OVER 1,850 EXONERATED SINCE 1989
from U.S. prisons for crimes they did not commit.read the profiles
Through the efforts of the Innocence Network and others, over 340 men and women have been released from prison after serving years in prison for crimes they did not commit.read the profiles
This course explores the ethical obligations of prosecutors and criminal defense lawyers who prevent wrongful conviction of the innocent. The course outlines known causes of wrongful convictions and why they occur.
Instructor: Steve Kaplan, IPMN Board Member, Of Counsel – Fredrikson and Byron
Timing: On-demand; 12:30 – 1:30 p.m.
Steven Kaplan is a senior of counsel attorney at Fredrikson & Byron who concentrates his practice on tax litigation, business and commercial litigation, and white collar criminal and regulatory agency defense. Steve is a longtime writer and lecturer of CLE and board member of IPMN. In 2012, he was a member of the legal team that successfully secured the release and exoneration of Damon Thibodeaux, a death row inmate who served 15 years in Louisiana’s infamous Angola prison after being wrongfully convicted of murder in 1997.
For more information, please contact Heather Ring (651) 523-2690 | firstname.lastname@example.org
We help train the next generation of lawyers to avoid conviction of the innocent. All four Minnesota law schools regularly offer the following:
Developed in conjunction with the Innocence Network, “Wrongful Convictions: Causes and Remedies” examines the principal problems leading to the conviction of innocent people and the leading proposals for systemic reform. The course combines substantive reading about factors contributing to wrongful convictions with an opportunity to apply those principals through small group exercises. After a short lecture, students break into groups to prepare for in-class exercises. Students also analyze inmates’ requests for assistance from the IPMN, helping refer cases onto the “Innocence Clinic.”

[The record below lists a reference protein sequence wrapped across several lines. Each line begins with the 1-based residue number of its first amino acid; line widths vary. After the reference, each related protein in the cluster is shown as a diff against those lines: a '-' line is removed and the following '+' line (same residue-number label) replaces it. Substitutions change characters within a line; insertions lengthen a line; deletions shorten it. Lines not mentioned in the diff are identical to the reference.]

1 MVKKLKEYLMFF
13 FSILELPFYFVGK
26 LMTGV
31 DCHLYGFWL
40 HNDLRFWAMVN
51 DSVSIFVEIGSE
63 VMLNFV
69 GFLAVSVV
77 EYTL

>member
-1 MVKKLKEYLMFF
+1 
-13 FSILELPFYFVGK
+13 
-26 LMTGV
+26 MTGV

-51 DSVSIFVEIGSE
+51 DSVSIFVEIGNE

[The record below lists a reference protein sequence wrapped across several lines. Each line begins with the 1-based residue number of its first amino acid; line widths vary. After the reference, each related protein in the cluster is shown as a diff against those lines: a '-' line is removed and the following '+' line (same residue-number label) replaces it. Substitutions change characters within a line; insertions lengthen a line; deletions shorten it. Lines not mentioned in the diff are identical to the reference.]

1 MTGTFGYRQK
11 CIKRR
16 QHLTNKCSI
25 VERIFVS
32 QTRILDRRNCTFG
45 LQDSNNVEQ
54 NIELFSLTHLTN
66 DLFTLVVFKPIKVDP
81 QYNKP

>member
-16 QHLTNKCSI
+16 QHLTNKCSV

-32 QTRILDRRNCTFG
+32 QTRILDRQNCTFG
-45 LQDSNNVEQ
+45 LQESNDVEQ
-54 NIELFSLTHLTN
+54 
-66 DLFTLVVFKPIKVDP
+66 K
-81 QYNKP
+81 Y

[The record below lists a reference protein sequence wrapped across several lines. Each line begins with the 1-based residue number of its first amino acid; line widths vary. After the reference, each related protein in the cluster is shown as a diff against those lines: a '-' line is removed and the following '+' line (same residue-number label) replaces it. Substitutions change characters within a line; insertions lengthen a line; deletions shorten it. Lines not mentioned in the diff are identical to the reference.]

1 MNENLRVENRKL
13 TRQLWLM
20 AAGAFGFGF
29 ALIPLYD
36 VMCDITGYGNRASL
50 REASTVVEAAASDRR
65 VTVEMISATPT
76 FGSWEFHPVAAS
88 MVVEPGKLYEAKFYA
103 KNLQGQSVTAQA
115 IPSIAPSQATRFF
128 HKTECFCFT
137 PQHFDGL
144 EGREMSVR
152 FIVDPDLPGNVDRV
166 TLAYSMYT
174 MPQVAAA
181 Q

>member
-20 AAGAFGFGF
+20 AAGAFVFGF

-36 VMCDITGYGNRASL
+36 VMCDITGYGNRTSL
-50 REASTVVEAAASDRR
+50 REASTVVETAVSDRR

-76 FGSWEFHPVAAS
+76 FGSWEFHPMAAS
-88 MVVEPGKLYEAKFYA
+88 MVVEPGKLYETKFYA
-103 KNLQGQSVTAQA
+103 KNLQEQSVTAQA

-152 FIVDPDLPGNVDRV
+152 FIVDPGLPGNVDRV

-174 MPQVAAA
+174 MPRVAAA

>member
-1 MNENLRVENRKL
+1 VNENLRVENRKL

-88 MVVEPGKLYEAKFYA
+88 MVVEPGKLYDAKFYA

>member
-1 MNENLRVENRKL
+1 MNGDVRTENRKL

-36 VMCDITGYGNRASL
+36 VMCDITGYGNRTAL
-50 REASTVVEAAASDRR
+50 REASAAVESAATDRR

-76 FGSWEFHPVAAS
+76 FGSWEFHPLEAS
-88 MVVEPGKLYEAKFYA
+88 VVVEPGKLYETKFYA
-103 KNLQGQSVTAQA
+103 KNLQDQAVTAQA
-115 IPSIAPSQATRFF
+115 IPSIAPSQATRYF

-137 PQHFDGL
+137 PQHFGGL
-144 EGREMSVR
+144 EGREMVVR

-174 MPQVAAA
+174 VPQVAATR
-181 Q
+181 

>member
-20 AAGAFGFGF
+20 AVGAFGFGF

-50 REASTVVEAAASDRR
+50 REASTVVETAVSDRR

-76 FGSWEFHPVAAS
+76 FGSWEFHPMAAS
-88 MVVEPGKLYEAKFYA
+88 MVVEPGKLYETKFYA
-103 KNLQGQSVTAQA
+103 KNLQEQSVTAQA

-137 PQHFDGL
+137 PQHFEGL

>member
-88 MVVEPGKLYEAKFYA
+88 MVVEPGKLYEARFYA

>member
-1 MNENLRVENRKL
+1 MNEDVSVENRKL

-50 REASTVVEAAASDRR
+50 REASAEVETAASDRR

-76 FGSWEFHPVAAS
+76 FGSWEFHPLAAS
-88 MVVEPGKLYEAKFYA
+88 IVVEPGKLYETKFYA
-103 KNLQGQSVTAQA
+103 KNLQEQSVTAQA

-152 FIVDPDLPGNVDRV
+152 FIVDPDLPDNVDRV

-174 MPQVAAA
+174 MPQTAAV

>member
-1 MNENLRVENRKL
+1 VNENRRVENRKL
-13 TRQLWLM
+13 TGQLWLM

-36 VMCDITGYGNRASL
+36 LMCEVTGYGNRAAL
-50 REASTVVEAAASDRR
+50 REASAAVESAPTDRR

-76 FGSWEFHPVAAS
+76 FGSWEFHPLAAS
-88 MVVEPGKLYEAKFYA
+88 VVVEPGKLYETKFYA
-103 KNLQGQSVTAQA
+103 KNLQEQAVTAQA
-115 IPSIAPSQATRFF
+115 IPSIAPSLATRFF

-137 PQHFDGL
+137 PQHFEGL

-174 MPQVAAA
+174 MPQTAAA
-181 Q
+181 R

The “Innocence Clinic” is both an educational tool and a vehicle for accomplishing the work of the IPMN. The clinic is a unique educational opportunity for enrolled law students to investigate possible wrongful convictions and represent imprisoned clients with claims of actual innocence. Supervised by experienced legal and forensic staff, law students evaluate case histories–including transcripts, medical reports, and appellate briefs–while working with prisoners, crime and evidence labs, law enforcement, defense attorneys, and prosecutors, to help prove claims of innocence. To enroll, visit your law school’s enrollment page.
Forensics 411 is a one-day CLE event where practicing forensic scientists provide hands on instruction and behind the scenes insights into key forensic techniques You’ll discover new avenues for fruitful direct and cross examination, achieve greater confidence in your understanding of forensic science and dealings with forensic scientists and gain insights into how juries react to forensic evidence. Forensics 411 is typically offered in the Spring.